The Priority of Prayer

It turned out to be “one of those days.” In the midst of some important Godstruck business we were trying to complete, our day became more and more compromised by the circumstances around us. Having face-to-face time with our daughter happens infrequently due to the miles that separate us. Naturally, now having a month’s visit with her, we expected to easily finish our DVD project, which up to this point had been anything but easy. We were getting oh so close, and we anticipated maybe an hour’s worth of work to victory. Our optimism quickly turned to frustration as the afternoon unfolded.

My son-in-law was to take our darling little granddaughters out on a daddy-daughter date, a typical activity on a Friday. This would have given us time without interruptions to complete our task. Due to an errand that had to be done on that day, Michael was unable to follow through with his plans. So, our granddaughters stayed with us, accompanied by their moment-to-moment needs that a three and a one year old tend to have. Soon the doorbell rang, and a couple well-dressed young men were on the front porch. Before I could say, “Someone’s at the door,” my daughter was out that very same portal talking to them. Apparently these fellows come around periodically, and my daughter and her husband believe it creates an opportunity for ministry to speak to them about salvation through faith in Christ. Forty-five minutes or so later when Kelley came back in the house, she got a call from a close associate who was having computer trouble. Kelley, ever the compassionate tech guru, talked her associate through her troubles. Michael was pulling up to the house by then, when another car did as well. It was a salesman for a home delivery grocery service that their friends presently use. Michael sat patiently listening to the benefits of the delectable meats and frozen veggies that were this company’s offerings. Kelley was periodically summoned to hear about the benefits of such a service. I do have to say that this “blessing” at least came with a free pork chop and bag of mixed veggies, which I sampled after they sat out on the counter for the remainder of the day, which by the way, was a quickly dwindling. The house was in disarray due to our busyness and the girls’ determination to be as creative as possible with all their toys. Kelley forgot to tell us until it was almost time that some new folks from church were coming for dinner. They did bring the pizza ingredients along with their two children and a good attitude about the hectic surroundings, and I went to the store to pick up salad and some items to make dessert.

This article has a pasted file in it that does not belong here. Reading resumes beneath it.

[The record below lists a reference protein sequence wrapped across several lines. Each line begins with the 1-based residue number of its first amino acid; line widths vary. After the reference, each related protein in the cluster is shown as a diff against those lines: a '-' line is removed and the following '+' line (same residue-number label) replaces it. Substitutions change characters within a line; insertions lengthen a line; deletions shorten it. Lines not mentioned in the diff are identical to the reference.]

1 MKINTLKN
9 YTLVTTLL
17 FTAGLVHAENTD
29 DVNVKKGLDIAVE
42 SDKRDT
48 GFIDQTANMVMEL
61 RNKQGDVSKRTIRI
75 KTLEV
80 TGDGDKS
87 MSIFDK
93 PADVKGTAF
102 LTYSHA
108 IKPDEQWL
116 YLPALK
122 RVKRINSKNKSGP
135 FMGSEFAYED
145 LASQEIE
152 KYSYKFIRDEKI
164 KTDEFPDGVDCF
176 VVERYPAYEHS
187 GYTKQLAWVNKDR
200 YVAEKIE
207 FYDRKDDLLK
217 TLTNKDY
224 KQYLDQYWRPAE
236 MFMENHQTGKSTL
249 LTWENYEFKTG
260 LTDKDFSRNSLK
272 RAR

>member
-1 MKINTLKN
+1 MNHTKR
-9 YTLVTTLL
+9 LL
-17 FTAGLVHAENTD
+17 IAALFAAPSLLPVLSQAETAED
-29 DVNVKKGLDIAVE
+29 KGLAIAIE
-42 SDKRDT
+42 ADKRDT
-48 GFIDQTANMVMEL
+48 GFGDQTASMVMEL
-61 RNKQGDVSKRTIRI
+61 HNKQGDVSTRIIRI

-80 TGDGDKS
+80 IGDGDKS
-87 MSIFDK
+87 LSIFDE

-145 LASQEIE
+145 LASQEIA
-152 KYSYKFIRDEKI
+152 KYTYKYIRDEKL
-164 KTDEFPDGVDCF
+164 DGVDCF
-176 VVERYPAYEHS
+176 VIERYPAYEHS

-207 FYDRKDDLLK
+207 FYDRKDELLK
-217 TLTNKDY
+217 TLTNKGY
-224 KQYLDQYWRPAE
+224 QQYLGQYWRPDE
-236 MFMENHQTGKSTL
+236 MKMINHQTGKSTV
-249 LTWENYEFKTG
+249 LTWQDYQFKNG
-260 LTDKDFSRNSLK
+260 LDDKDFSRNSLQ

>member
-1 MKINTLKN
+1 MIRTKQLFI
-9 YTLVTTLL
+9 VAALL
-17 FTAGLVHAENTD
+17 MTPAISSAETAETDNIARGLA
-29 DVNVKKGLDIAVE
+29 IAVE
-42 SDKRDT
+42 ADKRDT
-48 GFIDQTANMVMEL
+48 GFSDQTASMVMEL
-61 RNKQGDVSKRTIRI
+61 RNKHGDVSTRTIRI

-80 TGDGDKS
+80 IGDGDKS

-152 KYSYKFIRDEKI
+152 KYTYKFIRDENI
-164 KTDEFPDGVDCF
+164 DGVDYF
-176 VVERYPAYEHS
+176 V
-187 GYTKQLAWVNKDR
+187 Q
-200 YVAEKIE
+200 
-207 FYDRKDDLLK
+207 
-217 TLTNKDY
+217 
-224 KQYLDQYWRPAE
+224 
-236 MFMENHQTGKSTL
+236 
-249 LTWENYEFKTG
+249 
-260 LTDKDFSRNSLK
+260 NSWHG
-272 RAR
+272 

The visit really was nice, but the same unfinished project was still waiting for us when the company left. As we sat down once again to try to finish, we discovered another mistake in it that needed more time and attention. I simply said, “I think we need to pray,” and we did. Within the hour everything was ready to go, and we were able to submit our work to manufacturing at the end of the evening.
You may be wondering, “What took you so long to bring the matter to God?” Frankly, in retrospect, I’m wondering the same thing. Why do we make prayer the last resort, when speaking to God should be the first thing we do before we tackle anything and as we are in the midst of challenges? Those challenges still may come, but our ability to deal with them will likely be strengthened by the provision of God’s grace. In the Gospels, Jesus showed His continued dependence on God the Father as He prayed frequently throughout His days on earth. His followers learned much from His example. The following account is found in the book of Acts:
1“About that time Herod the king laid violent hands on some who belonged to the church. 2He killed James the brother of John with the sword, 3and when he saw that it pleased the Jews, he proceeded to arrest Peter also. This was during the days of Unleavened Bread. 4And when he had seized him, he put him in prison, delivering him over to four squads of soldiers to guard him, intending after the Passover to bring him out to the people. 5So Peter was kept in prison, but earnest prayer for him was made to God by the church. 6Now when Herod was about to bring him out, on that very night, Peter was sleeping between two soldiers, bound with two chains, and sentries before the door were guarding the prison. 7And behold, an angel of the Lord stood next to him, and a light shone in the cell. He struck Peter on the side and woke him, saying, “Get up quickly.” And the chains fell off his hands. 8And the angel said to him, “Dress yourself and put on your sandals.” And he did so. And he said to him, ‘Wrap your cloak around you and follow me.’ 9And he went out and followed him.”
What an amazing demonstration of God’s power in answer to fervent prayer! As many of you know, earlier this month we observed the annual National Day of Prayer. Many gathered to lift up requests to God regarding our nation, our leaders, world situations, public servants, the persecuted church and more. It’s wonderful that we as the Body of Christ take this day to make prayer a priority as we petition God for His grace, favor and will to be done. Perhaps we can commit to making every day a day of prayer and turn “one of those days” into an incredible exercise of faith and an opportunity for praise.

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